Enterprise video adoption rarely happens organically. To ensure your team’s success you need a video adoption plan. Without an adoption or change management plan, the initial enthusiasm for video will dwindle and your recruiters will quickly return to the old way of doing things. Here's our road map for successful video adoption at your workplace.
Lead by example
Just like any other new technology or process, video adoption depends on the sponsors, in most cases the more senior or influential your chief evangelist is, the more likely your project is to succeed.
Identifying a sponsor who will champion video and has the authority to set KPIs and hold individuals accountable for reaching their video goals is critical.
It’s essential that all leaders involved in the rollout are enthusiastic about video - being on video, watching video, sharing video. Your video evangelists must lead the way, demonstrating to the team that planning, being in and sharing video is now a fundamental component of your team’s recruitment marketing strategy.
We find that the teams who succeed are the the teams who include a variety of disciplines in the planning process. Involving marketing, employer branding and IT gives you plenty of time to address questions or identify potential roadblocks before the rollout.
Invite your key project members to attend a product demonstration, use the demo to show off the new tool and get everyone thinking about ways that they can embed video into the different stages of the recruitment workflow.
The best way to get your team thinking in video is to start using video for all of your communications! Work with your senior execs to create a video introducing VideoMyJob to the company, create samples of the different types of video you want to the team to try, include a ‘blooper’ reel - show your team that it’s okay to make mistakes and acknowledge that building a new skill takes practice.
Walk the talk (or in this case, video it!)
Global rolloutsGlobal rollouts have their own unique set of challenges, consider appointing a project lead in each region, investing in additional Customer Success services and creating introductory videos with each leader. Talk to your local staff about cultural sensitivities and make sure your support material acknowledges the diversity of your global team.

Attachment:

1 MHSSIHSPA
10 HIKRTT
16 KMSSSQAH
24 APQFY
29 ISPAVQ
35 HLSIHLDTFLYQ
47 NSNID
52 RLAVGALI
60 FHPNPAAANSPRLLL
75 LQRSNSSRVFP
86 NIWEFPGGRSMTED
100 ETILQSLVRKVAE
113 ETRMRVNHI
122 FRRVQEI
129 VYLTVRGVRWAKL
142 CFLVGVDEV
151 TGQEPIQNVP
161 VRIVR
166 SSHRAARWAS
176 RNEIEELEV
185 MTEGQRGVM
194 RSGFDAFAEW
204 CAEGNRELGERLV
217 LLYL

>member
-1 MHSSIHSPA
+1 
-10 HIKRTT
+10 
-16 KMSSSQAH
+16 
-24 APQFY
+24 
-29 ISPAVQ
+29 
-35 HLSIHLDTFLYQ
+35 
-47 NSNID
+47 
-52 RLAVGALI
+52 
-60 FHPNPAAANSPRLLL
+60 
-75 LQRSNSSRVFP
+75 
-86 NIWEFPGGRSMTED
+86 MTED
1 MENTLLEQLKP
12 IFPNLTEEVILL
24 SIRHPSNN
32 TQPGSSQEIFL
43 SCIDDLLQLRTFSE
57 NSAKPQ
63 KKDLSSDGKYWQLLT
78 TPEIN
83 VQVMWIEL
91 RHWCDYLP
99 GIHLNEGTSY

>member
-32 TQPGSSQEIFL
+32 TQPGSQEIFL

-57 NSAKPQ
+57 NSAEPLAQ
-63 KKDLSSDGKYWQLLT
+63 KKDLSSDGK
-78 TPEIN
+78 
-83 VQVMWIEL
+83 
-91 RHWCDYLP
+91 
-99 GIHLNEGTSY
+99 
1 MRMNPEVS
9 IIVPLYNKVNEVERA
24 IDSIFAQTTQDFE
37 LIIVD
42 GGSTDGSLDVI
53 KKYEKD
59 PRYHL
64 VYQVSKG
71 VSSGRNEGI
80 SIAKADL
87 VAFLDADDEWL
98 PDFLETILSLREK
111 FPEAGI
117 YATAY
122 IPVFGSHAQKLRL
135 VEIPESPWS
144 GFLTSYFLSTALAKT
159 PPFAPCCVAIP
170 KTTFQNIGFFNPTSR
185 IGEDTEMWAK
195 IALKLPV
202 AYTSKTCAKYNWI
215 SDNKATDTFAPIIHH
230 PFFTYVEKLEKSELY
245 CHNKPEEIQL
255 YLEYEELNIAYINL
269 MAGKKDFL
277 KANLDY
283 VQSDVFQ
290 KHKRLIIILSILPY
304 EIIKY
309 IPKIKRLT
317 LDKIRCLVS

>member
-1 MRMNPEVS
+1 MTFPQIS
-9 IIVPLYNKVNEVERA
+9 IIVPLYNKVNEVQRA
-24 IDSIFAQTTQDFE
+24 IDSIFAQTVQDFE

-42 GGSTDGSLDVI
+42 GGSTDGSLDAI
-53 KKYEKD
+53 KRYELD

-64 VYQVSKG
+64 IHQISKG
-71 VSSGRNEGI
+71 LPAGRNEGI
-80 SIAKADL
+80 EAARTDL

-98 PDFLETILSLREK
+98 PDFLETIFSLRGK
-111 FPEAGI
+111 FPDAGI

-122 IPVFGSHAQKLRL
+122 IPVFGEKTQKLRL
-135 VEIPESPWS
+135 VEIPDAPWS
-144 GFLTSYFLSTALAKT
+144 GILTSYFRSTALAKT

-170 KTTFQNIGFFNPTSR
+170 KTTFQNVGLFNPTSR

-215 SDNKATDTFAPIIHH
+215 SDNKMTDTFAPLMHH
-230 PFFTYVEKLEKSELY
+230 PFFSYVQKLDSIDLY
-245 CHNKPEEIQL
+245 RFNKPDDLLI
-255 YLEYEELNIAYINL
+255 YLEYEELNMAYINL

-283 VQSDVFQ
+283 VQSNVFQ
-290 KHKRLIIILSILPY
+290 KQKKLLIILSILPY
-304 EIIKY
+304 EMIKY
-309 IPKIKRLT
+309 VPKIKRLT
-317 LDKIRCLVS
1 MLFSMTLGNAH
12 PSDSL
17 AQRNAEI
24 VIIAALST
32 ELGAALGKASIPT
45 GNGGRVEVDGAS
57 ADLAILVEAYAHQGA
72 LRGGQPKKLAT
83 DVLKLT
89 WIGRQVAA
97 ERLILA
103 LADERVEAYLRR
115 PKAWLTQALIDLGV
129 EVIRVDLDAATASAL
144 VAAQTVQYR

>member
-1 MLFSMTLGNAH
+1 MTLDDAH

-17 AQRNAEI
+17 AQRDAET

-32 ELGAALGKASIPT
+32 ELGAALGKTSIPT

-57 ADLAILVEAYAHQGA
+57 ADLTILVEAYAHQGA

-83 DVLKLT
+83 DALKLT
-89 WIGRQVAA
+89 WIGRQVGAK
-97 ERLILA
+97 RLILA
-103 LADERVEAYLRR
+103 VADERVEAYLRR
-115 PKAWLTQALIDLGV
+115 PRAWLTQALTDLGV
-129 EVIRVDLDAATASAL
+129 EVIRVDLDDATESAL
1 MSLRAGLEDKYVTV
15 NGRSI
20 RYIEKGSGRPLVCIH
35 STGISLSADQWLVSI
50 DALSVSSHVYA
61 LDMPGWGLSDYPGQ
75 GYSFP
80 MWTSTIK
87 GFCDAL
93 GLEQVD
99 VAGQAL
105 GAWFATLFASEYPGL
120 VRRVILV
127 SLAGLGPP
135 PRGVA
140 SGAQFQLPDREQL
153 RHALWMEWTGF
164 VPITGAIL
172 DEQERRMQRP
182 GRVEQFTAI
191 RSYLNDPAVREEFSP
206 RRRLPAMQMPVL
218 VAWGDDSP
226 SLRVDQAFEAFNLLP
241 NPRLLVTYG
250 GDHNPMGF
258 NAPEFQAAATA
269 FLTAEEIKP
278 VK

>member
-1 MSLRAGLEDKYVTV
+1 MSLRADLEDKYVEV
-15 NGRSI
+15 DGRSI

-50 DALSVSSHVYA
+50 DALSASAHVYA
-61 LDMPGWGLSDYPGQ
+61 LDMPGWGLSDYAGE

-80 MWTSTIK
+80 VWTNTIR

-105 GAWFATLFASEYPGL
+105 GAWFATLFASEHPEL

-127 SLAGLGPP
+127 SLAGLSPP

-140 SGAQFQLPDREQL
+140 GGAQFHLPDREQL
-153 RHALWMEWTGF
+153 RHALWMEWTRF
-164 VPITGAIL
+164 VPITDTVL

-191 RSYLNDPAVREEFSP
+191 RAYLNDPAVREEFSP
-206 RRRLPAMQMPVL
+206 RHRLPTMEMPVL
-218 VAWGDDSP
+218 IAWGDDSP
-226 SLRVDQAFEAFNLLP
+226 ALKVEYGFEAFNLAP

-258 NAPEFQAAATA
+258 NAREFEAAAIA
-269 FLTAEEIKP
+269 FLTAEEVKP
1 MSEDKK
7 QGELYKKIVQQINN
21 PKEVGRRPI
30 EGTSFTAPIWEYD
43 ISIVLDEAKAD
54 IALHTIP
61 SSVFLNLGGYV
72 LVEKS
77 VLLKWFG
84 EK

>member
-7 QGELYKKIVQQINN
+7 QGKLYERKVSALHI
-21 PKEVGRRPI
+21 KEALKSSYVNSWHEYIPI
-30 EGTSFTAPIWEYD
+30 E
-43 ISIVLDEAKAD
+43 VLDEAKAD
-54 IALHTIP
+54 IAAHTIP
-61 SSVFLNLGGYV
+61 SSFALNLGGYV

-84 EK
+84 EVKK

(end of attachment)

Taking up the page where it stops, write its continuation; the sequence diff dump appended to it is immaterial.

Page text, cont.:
Rollout structureThere are many ways to rollout, all have their own merits and much depends on the size of your organisation. Decide whether you want to start with a small pilot group, create demand and buzz by asking teams to pitch for the opportunity to pilot or train the entire team together and use competitions to incentivise adoption.
Goal settingTalk to your senior leadership team about how you will measure your success. Do you need to benchmark existing standards and results so that you can look back and compare? Decide what and how you will be measuring your results and ensure you have access to the reports and tools you need to do this (YouTube and Google analytics, referral data etc.)
Whatever your specific business needs are, there are five goals you should clearly define and communicate in order to get the most from your video marketing plan:
- Participants (who’ll be responsible for making videos)
- Quantity (how many videos will your team be required to make)
- Frequency (how often will your team be required to make videos)
- Purpose (what kind of videos will each team be making)
- Metrics (how will you measure the impact of your videos)
Setting your team up for success
Making videos isn’t hard, every member of your team has hit record on their mobile at some stage. Making a good video takes planning, practice and guidance. With VideoMyJob’s built-in brand templates you know that branding is taken care of and your team can focus on content and production quality:
BrandTemplates (logo, caption style, colours etc.) are set by your VideoMyJob admin, but your brand is so much more than fonts and favicons. Do you have a writing style guide, what is your brand’s tone of voice, are there expectations of professional attire that need to be clarified?
If your company does not already have a brand tool kit, consider creating one to cover the basics and storing approved digital assets - such as b-roll footage and photos - in your team's shared asset library